The Transitional/Bear Market Is Not Over

The Transitional/Bear Market Is Not Over

Posted on December 22, 2015

Weekly Update


Market State 8A – (26 trading days) Transitional/Bear Market State: The Portfolio Thermostat has been in one of the “Transitional/Bearish” Market States for the last 83 trading days, beginning on August 20, 2015 when a shift occurred from Bullish - Market State 2 to Transitional - Market State 6.

Canterbury Volatility Index (CVI 86) – Bearish: Volatility, as measured by the CVI, has now increased 11.7% from the low on 12/2 at CVI 77.

Overbought/Oversold indicator (80% oversold) – Neutral/Bullish. An “oversold” (bullish) reading of 95% or higher is considered to be an extreme level.

Market Comment:

Recall these two quotes from the update two weeks ago:

The rare 2.05% gain in the S&P 500 on Friday, December 4th, is NOT a bull market characteristic. The following two Fridays have also had 2% moves but down, not up. The equity markets remain in a Transitional/Bearish Market State environment. Expect random “kickback” rallies but the risk remains high.


The Portfolio Thermostat has only experienced two “Transitional/Bearish Market State” periods since the end of the infamous 2008/2009 stock market meltdown. The first Transitional/Bearish Market State environment was in 2011 and lasted 87 trading days. During that time, the Portfolio Thermostat’s indicators never shifted to a full-fledged “confirmed” Bear-Market State (Market States 9, 10, 11 and 12). The S&P 500’s highest peak during this first Transitional/Bearish period was registered on 4/29/11 at 1364. The lowest low was on 10/3/11 at 1099. This calculates into a maximum peak-to-trough decline of 19.4%.

The second and current “Transitional/Bearish Market State” environment began on August 20th of 2015. It has lasted for 84 trading days and counting. The current Transitional/Bear is just 3 days short of matching the 2011 Transitional/Bear period. So far, the highest peak-to-trough decline (drawdown) has been 12.4%. The current maximum decline is 7% less than 2011. That being said, the current “Transitional/Bear” has yet to show any meaningful indications of nearing an end. In other words, the current Transitional/Bear will last longer than the one in 2011 and will most likely have more downside to come.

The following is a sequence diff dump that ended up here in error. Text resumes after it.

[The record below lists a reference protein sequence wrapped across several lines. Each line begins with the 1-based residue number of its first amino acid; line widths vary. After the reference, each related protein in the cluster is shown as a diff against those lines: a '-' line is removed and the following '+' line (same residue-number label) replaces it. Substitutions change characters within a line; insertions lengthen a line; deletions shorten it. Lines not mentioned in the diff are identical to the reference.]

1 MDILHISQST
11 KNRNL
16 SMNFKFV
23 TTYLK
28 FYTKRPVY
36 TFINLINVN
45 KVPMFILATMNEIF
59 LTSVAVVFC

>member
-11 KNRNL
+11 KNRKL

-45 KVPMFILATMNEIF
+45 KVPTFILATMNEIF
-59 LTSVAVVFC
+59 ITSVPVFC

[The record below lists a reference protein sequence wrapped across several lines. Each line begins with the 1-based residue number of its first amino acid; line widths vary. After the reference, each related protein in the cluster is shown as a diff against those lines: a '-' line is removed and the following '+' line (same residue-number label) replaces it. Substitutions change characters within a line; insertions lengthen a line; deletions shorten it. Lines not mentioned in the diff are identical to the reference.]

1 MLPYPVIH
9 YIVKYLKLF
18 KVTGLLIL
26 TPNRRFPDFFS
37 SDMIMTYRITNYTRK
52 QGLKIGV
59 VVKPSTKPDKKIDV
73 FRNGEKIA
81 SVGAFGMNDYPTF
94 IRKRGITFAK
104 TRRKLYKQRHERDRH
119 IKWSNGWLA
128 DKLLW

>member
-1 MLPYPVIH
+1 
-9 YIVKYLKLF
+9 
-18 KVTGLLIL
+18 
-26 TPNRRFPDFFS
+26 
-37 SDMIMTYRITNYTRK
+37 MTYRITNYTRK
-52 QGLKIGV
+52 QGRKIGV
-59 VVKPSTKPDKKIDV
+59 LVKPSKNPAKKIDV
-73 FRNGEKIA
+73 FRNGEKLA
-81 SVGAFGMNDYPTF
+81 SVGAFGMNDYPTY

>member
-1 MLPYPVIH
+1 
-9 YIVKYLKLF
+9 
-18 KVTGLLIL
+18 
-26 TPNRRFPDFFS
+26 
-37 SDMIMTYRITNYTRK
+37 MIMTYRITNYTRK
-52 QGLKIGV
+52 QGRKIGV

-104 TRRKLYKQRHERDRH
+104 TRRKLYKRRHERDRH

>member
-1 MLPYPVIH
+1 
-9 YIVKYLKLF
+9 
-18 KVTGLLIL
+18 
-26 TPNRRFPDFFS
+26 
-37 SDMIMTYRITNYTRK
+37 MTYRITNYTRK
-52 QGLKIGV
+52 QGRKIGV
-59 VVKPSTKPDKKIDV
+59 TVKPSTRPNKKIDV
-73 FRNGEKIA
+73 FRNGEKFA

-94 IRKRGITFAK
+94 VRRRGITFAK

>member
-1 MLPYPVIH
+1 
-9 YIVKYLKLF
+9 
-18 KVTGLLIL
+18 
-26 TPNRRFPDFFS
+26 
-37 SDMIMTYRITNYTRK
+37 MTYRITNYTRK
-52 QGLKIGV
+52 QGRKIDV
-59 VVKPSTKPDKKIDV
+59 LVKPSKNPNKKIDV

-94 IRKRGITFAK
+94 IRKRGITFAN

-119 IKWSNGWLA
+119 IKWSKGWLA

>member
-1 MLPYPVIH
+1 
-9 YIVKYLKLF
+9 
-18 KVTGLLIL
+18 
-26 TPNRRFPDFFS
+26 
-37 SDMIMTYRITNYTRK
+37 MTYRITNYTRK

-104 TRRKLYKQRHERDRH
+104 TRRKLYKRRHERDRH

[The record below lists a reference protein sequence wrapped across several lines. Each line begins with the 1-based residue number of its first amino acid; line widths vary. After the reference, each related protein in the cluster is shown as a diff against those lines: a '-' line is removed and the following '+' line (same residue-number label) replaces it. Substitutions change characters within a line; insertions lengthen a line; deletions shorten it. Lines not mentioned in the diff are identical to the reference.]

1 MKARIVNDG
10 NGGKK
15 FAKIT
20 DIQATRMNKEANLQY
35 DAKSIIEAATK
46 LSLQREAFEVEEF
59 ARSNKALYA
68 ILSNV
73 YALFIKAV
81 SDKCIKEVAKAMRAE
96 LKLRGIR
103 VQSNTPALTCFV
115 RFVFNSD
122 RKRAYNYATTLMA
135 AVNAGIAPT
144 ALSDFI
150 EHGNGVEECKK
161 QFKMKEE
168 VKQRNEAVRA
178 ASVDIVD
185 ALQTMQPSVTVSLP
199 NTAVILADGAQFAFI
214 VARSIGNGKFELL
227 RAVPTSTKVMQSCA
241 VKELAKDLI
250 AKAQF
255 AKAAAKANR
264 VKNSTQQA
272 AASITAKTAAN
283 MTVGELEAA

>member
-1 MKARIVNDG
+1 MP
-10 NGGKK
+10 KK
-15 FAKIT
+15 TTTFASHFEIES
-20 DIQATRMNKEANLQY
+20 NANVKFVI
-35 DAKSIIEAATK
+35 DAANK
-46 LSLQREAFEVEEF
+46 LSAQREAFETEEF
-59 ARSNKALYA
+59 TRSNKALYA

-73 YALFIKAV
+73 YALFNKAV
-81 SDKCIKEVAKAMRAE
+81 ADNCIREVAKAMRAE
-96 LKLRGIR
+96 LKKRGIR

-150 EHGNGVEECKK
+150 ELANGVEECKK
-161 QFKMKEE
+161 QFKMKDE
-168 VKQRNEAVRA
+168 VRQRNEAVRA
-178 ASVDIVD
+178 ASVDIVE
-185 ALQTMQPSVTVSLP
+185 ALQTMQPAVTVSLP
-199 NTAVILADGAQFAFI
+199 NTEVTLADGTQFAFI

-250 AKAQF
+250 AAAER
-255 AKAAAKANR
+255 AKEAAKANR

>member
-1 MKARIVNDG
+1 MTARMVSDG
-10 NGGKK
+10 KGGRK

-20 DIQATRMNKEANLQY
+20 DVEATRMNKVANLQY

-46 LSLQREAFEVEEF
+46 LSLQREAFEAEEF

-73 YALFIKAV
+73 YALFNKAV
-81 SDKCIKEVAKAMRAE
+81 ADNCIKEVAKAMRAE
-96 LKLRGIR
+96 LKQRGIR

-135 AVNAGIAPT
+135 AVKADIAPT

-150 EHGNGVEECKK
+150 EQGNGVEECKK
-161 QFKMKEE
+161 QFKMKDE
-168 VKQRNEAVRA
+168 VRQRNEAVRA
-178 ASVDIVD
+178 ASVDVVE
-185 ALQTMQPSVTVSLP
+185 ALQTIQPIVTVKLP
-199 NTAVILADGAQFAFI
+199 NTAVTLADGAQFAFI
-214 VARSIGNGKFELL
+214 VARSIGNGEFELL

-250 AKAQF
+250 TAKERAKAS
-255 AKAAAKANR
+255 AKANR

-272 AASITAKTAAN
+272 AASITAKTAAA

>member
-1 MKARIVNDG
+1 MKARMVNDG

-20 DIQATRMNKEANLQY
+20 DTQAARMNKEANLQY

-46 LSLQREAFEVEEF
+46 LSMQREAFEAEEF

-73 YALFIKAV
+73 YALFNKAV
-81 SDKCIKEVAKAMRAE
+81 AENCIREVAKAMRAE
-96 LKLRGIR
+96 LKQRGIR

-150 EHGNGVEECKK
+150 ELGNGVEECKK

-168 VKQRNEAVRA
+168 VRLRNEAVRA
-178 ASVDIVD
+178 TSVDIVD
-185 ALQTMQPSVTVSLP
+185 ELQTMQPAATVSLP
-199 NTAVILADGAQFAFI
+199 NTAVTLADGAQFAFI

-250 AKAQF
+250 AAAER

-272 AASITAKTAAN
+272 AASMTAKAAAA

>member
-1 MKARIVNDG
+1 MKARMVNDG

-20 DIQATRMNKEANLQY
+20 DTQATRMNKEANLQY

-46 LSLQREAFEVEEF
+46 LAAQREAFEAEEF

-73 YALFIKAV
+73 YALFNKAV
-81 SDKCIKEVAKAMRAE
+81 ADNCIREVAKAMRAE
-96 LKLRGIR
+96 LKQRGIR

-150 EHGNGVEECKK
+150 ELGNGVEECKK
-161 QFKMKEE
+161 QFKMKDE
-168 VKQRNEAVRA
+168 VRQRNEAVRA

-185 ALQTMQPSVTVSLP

The chart below shows the first break in the long-term upward trend since 2011. 

Source: AIQ

Source: AIQ

Bottom Line:

Despite the risk of the two post-2011 Transitional/Bearish periods above, the Portfolio has nevertheless consistently remained in one of the Bullish Market States

As a result, the Portfolio Thermostat’s ETF holdings continue to be positioned to produce a stable portfolio, regardless of what the markets have in store as we enter 2016.

Canterbury Investment Management: Tom Hardin

More About Tom Hardin

As Chief Investment Officer, Tom has more than 30 years of experience in the investment management industry and has a broad breadth of knowledge. He is known as an innovator, educator and has been revolutionary in the advancements of portfolio and risk management.

Every effort was used to provide accurate data and mathematical calculations to provide, what we believe to be, accurate results. Canterbury Investment Management, LLC, and its principal owners, make no guarantee of completeness or accuracy of data or calculations as well as conclusions of any statistical data or information contained in the simulation illustrated on this page. Past results or performance is in no way a guarantee of future results.